Russ Scully, left, Kevin Womersley and Jeff Henderson
The grassy lawn in front of the Blodgett Oven property on Lake Champlain will host the new Burlington Surf Club starting on May 1, the property's owner said.
The lakefront expanse in Burlington's South End will feature changing rooms and storage space for paddleboards, wind surfers and small boats. Yoga and other movement classes will be offered at an open-air pavilion-style building.
That's according to Russ Scully, who, with his wife, Roxanne, purchased the industrial Blodgett property last year for $14.3 million. He also said plans are percolating for potential new office and commercial uses in the manufacturing buildings on the 16-acre Blodgett property.
The Surf Club will offer paddleboard and windsurfing lessons, as well as Hobie Cat sailing. The new business will allow the Scullys to centralize rentals and lessons they have been offering elsewhere through their store WND&WVS.
Day rates will be available as well as summer-long memberships for individuals, couples and families. Russ Scully told Seven Days the rates have not been finalized.
Matthew Roy, Seven Days
Summertime view of the Blodgett facility on Lake Champlain
The club will help expose more people to Lake Champlain, and hopefully make them appreciate what an important resource it is, Scully said.
"The more people we can get out on the water, the more people will care about the water quality and do their part," he said.
The surf club will be open from May through October. Construction began in late fall, he said. Several of the structures are already up.
The Scullys own local businesses including The Spot restaurant on Shelburne Road and The Spot on the Dock restaurant on the Burlington waterfront.
Blodgett is moving to a new site in Essex but has a lease to keep workers at the Burlington location through the end of 2018.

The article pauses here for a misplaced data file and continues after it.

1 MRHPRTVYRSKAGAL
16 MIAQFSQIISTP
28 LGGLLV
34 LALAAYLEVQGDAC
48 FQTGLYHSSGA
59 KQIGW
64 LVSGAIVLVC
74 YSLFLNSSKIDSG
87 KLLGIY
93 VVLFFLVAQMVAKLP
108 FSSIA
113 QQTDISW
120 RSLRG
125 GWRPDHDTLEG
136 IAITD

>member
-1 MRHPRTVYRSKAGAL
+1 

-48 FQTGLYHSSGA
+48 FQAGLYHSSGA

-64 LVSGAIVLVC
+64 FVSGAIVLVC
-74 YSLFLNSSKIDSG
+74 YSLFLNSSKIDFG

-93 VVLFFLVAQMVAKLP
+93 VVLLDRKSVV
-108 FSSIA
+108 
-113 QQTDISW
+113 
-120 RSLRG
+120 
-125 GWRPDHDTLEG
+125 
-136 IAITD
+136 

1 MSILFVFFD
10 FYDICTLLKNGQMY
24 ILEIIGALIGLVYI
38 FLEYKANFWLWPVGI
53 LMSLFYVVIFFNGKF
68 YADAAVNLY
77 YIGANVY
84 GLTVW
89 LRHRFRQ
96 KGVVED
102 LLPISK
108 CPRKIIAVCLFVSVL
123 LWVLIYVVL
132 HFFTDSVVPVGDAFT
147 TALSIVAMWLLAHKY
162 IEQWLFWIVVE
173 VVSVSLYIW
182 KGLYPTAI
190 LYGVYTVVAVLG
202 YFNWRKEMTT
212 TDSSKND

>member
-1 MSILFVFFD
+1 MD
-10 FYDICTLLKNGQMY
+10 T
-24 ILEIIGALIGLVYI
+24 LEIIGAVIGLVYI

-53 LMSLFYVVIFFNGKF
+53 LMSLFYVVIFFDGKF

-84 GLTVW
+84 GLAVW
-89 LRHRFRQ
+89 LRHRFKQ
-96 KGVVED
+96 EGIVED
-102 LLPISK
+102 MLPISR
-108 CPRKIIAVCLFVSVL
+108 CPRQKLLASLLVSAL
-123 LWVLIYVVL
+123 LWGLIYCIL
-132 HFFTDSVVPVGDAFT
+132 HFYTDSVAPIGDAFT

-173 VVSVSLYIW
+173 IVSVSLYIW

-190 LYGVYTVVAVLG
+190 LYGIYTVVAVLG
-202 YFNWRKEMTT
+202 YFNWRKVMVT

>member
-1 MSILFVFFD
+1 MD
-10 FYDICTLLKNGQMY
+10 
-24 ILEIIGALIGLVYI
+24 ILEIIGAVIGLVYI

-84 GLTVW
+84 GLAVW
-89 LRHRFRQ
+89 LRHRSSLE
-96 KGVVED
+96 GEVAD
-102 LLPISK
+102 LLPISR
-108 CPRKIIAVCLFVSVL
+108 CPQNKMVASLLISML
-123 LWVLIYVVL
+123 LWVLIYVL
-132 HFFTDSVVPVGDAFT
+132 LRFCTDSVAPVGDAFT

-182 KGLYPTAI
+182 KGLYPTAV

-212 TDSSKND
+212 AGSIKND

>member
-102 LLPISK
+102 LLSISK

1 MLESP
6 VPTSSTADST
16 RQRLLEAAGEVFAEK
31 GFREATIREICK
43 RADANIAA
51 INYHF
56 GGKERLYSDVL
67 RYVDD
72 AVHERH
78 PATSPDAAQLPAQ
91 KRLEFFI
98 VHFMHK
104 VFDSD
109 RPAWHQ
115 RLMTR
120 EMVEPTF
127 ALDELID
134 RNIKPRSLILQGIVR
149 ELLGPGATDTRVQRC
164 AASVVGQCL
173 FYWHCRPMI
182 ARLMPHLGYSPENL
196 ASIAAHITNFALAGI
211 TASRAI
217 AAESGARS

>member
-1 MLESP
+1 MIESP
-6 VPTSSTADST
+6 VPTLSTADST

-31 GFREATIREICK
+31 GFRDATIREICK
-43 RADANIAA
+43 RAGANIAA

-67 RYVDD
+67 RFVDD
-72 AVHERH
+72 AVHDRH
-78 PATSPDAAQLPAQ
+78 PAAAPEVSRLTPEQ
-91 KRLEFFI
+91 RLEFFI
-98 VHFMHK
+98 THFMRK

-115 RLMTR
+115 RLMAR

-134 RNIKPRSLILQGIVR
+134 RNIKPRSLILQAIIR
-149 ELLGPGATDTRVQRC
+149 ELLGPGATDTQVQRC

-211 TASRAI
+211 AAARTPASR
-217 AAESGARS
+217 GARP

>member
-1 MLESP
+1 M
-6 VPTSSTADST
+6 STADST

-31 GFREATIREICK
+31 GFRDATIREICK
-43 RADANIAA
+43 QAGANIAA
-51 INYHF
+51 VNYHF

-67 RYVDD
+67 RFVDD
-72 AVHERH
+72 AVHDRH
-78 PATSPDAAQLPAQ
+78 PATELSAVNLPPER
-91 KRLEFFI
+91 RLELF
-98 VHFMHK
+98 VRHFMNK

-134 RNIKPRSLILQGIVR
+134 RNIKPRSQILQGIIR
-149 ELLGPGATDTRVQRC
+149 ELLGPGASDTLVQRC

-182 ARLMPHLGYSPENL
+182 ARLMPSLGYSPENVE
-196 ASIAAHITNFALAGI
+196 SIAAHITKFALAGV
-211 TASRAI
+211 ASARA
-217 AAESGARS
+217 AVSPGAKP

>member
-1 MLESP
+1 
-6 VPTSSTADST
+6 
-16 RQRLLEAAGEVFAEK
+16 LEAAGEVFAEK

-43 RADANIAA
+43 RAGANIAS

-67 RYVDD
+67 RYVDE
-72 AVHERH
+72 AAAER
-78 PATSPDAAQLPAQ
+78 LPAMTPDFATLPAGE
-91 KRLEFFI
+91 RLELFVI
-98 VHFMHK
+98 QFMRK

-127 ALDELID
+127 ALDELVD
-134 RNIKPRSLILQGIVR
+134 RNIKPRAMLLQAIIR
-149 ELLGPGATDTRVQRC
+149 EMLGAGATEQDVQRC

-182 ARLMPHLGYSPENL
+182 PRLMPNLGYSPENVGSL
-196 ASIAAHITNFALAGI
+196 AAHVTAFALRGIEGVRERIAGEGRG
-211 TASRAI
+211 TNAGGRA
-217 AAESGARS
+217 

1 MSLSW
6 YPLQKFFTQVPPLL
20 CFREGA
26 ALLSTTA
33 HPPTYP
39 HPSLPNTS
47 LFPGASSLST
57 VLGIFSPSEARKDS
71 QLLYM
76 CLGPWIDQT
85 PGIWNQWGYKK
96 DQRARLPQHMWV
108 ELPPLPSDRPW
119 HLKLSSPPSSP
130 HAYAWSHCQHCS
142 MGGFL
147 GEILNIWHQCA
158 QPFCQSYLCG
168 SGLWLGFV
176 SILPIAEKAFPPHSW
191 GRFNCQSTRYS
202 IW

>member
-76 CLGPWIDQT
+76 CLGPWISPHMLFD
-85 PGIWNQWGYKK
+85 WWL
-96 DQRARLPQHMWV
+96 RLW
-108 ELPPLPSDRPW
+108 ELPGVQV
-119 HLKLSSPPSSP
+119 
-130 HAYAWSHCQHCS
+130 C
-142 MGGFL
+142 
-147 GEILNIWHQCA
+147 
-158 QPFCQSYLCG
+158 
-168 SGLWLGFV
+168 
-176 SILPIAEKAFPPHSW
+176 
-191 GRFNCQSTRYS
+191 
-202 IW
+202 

After the Scullys bought the Blodgett property, some people speculated they would seek a zoning change to capitalize on the lake views with a hotel and condos.
On Monday, Scully said that that's not the plan. He's seeking commercial tenants and working with city and state economic development officials to recruit a large business, possibly in the tech sector.
“It's not zoned for hotels or residential right now and I don’t see that changing," Scully said.
He added: “I think, honestly, one of my goals for those buildings is to use them, to create an opportunity to attract another big business that we couldn’t get to Vermont without a site like this.”
The lake views and the availability of at least 150,000 square feet of space, with the potential to build more, present a unique opportunity, Scully said.
He's hoping to recruit a business that would complement Dealer.com, the Pine Street automotive digital marketing business.
"I'm a big fan of the guys at Dealer.com and everything they've done,” Scully said.
But one of Dealer's challenges is that employees don't have enough options locally if they want to move on, Scully said. “If it doesn’t work out, there's really not a lot of lateral movement in Burlington. So if we were to get another player in here, it would create options for all the Dealer staff. It would help them with their recruiting.”
And two major tech employers could lead to a third, Scully said.
Scully will meet with neighbors who are interested in learning more about his plans for the Blodgett property at 5:30 p.m. Thursday at the St. John's Club on Central Avenue.
Correction, January 16, 2017: The Scullys do not operate a rental operation at Oakledge Park. A previous version of this story contained an error.